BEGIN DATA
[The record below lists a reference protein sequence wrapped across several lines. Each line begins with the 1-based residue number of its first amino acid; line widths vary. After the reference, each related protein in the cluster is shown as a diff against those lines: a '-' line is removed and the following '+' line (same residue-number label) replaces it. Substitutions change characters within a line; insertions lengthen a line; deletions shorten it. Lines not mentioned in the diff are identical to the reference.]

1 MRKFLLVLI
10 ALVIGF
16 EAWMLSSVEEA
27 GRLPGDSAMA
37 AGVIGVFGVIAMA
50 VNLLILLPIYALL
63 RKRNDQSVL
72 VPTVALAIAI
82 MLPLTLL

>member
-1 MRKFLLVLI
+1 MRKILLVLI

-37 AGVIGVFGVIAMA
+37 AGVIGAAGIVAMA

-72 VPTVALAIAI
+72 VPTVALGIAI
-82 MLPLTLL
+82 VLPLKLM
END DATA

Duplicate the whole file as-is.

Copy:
[The record below lists a reference protein sequence wrapped across several lines. Each line begins with the 1-based residue number of its first amino acid; line widths vary. After the reference, each related protein in the cluster is shown as a diff against those lines: a '-' line is removed and the following '+' line (same residue-number label) replaces it. Substitutions change characters within a line; insertions lengthen a line; deletions shorten it. Lines not mentioned in the diff are identical to the reference.]

1 MRKFLLVLI
10 ALVIGF
16 EAWMLSSVEEA
27 GRLPGDSAMA
37 AGVIGVFGVIAMA
50 VNLLILLPIYALL
63 RKRNDQSVL
72 VPTVALAIAI
82 MLPLTLL

>member
-1 MRKFLLVLI
+1 MRKILLVLI

-37 AGVIGVFGVIAMA
+37 AGVIGAAGIVAMA

-72 VPTVALAIAI
+72 VPTVALGIAI
-82 MLPLTLL
+82 VLPLKLM